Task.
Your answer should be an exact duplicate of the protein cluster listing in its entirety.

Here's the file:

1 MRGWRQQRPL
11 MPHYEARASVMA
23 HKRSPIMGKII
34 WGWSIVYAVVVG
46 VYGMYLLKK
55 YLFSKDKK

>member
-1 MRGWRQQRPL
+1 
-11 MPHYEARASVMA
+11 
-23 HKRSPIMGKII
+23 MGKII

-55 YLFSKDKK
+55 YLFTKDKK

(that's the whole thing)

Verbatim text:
1 MRGWRQQRPL
11 MPHYEARASVMA
23 HKRSPIMGKII
34 WGWSIVYAVVVG
46 VYGMYLLKK
55 YLFSKDKK

>member
-1 MRGWRQQRPL
+1 
-11 MPHYEARASVMA
+11 
-23 HKRSPIMGKII
+23 MGKII

-55 YLFSKDKK
+55 YLFTKDKK